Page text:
The Gutenberg Museum in Mainz, Germany is a fascinating place and well worth a visit.
It is a testament to our devotion to books and the printed word. As well as housing many of the city library’s rare and historic volumes, including two Gutenberg Bibles from the 15th century, the museum displays a wide collection of printing presses from the earliest times to the modern day.
When Johanes Gutenberg worked to build the first printing press, could he have foreseen the impact his invention would have on society, culture and democracy? Some 600 years on, we take for granted the fact that printers can churn out newspapers, cookery books, novels and, of course, Bibles at the touch of a button.
Perhaps more surprising to Gutenberg would be the fact that nowadays many households have a computer printer for when people working from home need a ‘hard copy’ of some document or other. They are, in comparison to earlier models, ridiculously cheap to buy. The real cost is in the printer cartridges.
Am I the only one to eke out the printer ink for as long as possible, printing documents that get paler and more ghostly with every sheet of paper? That’s because a new set of printer cartridges can cost almost as much at the printer itself. But I’m not here to complain about the price of printer inks and cartridges. I’m here to highlight the fact that printer cartridges are part of the circular economy, assuming that people do their bit to complete this virtuous circle.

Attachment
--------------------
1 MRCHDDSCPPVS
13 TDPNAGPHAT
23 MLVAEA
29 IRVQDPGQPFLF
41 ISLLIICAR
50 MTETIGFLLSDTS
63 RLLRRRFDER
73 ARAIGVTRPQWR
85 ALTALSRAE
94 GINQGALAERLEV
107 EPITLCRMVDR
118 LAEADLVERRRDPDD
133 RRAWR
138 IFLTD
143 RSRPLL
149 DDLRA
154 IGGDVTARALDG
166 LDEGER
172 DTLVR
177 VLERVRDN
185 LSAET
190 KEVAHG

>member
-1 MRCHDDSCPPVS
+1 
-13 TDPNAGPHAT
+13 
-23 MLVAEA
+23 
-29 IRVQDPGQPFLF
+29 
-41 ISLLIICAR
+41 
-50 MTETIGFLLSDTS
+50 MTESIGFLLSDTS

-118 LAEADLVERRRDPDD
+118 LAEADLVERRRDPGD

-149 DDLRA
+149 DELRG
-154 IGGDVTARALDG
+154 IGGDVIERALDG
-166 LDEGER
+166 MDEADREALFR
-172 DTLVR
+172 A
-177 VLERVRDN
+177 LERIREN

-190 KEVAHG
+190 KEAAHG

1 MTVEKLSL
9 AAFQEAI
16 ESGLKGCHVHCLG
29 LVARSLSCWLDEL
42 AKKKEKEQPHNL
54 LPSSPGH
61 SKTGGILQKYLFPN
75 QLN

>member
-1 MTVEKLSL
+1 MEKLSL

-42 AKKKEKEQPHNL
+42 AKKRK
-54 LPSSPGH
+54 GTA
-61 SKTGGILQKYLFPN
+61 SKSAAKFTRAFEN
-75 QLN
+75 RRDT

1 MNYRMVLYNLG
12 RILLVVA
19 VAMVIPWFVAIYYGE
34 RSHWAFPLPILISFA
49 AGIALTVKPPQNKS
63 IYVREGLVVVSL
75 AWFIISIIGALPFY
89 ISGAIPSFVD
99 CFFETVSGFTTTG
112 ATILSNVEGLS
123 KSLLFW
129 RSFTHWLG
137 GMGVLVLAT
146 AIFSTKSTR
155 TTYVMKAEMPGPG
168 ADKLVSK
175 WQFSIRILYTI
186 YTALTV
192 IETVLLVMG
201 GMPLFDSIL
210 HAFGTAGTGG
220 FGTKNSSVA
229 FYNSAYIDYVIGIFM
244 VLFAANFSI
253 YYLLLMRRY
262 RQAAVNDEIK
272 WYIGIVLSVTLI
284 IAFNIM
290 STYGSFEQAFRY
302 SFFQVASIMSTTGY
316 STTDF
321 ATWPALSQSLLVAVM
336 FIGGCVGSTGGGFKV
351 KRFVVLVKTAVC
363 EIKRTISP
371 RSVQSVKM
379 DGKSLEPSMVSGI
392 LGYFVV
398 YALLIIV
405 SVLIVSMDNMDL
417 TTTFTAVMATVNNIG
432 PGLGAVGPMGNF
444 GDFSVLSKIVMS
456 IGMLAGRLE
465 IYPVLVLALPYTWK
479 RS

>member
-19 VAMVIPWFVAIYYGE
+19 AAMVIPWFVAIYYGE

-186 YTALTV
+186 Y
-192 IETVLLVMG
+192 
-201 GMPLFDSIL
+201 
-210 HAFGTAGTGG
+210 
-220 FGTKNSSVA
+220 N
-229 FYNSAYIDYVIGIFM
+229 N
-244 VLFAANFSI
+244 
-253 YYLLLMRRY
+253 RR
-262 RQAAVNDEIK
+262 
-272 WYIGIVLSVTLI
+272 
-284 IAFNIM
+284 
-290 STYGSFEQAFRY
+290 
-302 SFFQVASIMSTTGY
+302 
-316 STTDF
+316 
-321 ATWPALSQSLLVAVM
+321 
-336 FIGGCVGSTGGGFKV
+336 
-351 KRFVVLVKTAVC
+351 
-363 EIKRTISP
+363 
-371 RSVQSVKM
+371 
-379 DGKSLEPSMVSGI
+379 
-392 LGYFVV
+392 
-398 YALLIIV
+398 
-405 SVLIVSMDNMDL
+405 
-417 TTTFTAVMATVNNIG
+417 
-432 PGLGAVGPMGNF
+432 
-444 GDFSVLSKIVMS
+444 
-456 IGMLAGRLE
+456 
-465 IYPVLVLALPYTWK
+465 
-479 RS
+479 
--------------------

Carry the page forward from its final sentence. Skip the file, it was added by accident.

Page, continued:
With every new printer cartridge, you receive a special envelope in which to return your empty cartridge to the manufacturer for recycling. This only works, however, if you actually put the old cartridge in the envelope, seal it and put it in a post box. On this occasion, I did recycle the cartridges but my photo of putting the white envelope into the post box on a sunny day was a washout, sorry.
Recycling cartridges will reduce their cost in the long term and stop such valuable items going to landfill. Our lives are full of opportunities to complete the circle in the circular economy. Be alert to them and do your bit.